Today All Browsers Support SVG -Standalone SVG Viewers and Plug-ins Obsolete
SVG has come a long way since 1999. At that time, Adobe offered a special browser plug-in to view SVG files. Browsers like Chrome, internet Explorer amd Firefox all developed plug-ins to view SVG. Now, 20 years later, SVG is the standard vector graphics format for the Web. Independent SVG Viewers are obsolete and each browser has built-in support. Below is a list of each browser and when it added reasonable SVG support. It’s likely you are using a much newer release so you should be able to view SVG without problems.
- > FireFox 4
- > Opera 10
- > Chrome 10
- > Safari 5
- > IE 8
SVG is a very robust vector format. SVG supports search, indexing, animation, dynamic data feeds and scripting. They contain precise information about the objects, text and attributes in each file.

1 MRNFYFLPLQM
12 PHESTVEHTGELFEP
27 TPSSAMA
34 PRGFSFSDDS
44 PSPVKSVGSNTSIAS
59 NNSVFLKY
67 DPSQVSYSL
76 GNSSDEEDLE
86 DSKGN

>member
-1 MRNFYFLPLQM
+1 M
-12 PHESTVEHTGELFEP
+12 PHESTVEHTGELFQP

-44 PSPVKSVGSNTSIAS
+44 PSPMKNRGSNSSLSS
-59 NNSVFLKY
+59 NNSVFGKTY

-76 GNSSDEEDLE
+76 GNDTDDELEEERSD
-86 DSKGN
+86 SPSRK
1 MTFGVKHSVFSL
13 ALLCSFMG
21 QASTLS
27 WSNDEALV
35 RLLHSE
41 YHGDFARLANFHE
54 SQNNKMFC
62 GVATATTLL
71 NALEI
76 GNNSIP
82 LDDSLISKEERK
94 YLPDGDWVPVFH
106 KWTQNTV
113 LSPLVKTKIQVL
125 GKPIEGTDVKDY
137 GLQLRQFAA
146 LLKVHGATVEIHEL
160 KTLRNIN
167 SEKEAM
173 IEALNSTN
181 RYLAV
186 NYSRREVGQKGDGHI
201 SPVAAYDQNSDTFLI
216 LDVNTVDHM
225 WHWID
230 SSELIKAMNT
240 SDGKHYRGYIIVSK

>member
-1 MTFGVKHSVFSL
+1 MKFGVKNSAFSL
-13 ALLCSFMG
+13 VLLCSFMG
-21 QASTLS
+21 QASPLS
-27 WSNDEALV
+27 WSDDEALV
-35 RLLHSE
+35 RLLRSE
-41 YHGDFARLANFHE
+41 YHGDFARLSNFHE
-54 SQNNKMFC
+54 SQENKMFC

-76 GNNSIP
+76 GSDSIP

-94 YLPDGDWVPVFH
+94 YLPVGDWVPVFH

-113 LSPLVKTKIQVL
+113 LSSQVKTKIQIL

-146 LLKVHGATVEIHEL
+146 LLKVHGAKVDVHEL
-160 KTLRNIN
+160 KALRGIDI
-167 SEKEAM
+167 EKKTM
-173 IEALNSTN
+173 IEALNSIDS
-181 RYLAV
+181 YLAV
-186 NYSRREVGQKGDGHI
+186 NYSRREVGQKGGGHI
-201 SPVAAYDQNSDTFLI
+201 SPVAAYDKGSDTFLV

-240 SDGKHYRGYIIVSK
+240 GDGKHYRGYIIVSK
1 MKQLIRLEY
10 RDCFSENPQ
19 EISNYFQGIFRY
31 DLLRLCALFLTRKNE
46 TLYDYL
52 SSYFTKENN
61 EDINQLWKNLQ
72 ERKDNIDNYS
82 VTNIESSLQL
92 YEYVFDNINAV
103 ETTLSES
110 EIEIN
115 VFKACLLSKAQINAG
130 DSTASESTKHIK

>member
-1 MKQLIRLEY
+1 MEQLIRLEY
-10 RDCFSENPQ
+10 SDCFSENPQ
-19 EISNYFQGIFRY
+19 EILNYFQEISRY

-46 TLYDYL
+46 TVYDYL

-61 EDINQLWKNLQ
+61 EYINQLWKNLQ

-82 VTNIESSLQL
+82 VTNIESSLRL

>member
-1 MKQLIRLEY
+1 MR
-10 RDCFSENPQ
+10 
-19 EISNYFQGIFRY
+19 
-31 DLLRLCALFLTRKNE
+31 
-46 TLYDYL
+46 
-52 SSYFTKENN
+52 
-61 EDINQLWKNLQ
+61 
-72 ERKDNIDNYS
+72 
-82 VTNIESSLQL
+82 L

Produce SVG from data or through coding. A more friendly approach is Inkscape, a robust drawing program using SVG as its native format. Convert other formats to SVG.
To ensure full-featured SVG, you need to know the difference between vector and raster SVG. SVG produced from vector formats like PDF, AI, EPS, WMF, EMF and DXF is ideal. These formats remains vector files, bringing along all the rich data. If SVG comes from bitmap formats like JPG, PNG, BMP or TIFF, raster SVG will result. These SVG files are simple wrappers around a flat, static bitmap image. No longer editable, these files are hardly SVG files. They don’t live up to the promise of the format as scalable. They will degrade when enlarged and are not editable at the object level. To get the most out of SVG files on your Web site, be sure to generate them from scratch, from data or from vector formats. Once a vector reduces to a bitmap, it’s impossible to go back to vector without time and heartache.